Women in Science: The Psychology of Confidence

Jeni-Burnette-header-848x477My name is Jeni L. Burnette and I am an assistant professor in the Department of Psychology at NC State University. I am a social psychologist, in the psychology in the public interest area. In general, my research applies basic social psychological theories and methodology to understanding fundamental social issues such as obesity and stigma.

As individuals strive to overcome obstacles such as competing motivations or stereotype threat, my research has yielded clear evidence that mindsets matter. More specifically, beliefs about whether human attributes are malleable (aka, the “growth mindset”) or of a fixed nature (aka, “fixed mindsets”) have significant consequences for self-regulation and goal achievement.

One aspect of my research applies the concept of mindsets to a series of studies on self-regulation failures in the context of weight-management. For example, why are some people able to stick to their dietary or exercise regimes, whereas others abandon these health-related goals? My research suggests that a growth mindset about weight can help individuals to remain confident about their potential for weight-loss success and to persevere in their weight-loss goal pursuits.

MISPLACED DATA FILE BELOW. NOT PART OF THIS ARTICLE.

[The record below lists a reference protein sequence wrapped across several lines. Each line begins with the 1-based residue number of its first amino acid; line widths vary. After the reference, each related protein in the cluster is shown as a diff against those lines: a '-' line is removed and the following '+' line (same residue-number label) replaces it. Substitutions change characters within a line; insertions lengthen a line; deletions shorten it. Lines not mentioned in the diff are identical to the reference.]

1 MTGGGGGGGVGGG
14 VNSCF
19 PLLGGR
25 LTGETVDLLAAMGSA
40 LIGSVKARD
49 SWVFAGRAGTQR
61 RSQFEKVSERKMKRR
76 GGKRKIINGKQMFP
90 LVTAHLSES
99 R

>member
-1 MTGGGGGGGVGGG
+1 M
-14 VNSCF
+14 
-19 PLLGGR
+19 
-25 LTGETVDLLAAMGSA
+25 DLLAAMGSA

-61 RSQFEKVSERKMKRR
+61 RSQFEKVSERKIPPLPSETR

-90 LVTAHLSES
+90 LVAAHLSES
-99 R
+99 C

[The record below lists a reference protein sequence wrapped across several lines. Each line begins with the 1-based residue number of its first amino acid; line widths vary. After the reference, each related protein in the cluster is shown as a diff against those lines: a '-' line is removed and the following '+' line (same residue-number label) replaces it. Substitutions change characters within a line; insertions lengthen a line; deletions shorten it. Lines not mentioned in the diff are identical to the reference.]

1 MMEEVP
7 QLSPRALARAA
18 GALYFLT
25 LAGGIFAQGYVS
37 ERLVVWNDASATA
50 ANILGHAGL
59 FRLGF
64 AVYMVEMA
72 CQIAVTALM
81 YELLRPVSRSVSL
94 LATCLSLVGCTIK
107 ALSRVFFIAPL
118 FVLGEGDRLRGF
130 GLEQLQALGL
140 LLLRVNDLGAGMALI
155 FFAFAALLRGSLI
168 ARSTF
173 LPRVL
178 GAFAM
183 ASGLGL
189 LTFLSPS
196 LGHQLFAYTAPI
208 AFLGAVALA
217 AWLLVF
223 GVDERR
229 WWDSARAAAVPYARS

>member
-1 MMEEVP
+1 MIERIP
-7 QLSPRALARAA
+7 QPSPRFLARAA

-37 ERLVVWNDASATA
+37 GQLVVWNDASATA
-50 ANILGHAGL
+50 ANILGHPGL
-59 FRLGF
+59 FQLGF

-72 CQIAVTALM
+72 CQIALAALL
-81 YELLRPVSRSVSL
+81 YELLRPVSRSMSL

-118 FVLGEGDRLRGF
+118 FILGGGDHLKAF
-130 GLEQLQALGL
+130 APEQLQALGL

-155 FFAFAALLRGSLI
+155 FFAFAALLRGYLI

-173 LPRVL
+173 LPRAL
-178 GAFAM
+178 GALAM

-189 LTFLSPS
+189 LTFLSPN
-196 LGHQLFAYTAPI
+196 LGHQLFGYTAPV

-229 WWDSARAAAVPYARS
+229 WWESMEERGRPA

Another aspect of my research investigates how growth mindsets can help females overcome stereotype threat in science-related fields. In a National Science Foundation project, my colleagues and I developed and tested a growth mindset of computer science intervention. The goal of the intervention is to help buffer against the potential deleterious effects of stereotype threat on female’s interest and sense of belonging in STEM-related fields. This intervention taught computer science students the importance of holding a growth mindset for academic success.

Together, these two lines of research allow me to understand how people can overcome obstacles and challenges in order to reach their full potential. This makes my research especially rewarding.

In addition to exploring human behavior, I also enjoy exploring the wilderness. I love hiking, mountaineering, and skiing. I also love spending time with my family, especially my two young sons who are always the little scientists with their inquiries, curiosities and explorations.

Thanks, as always, to NC State for letting us share these wonderful stories about women in science.  Stay tuned next week to be introduced to another science role model for girls!

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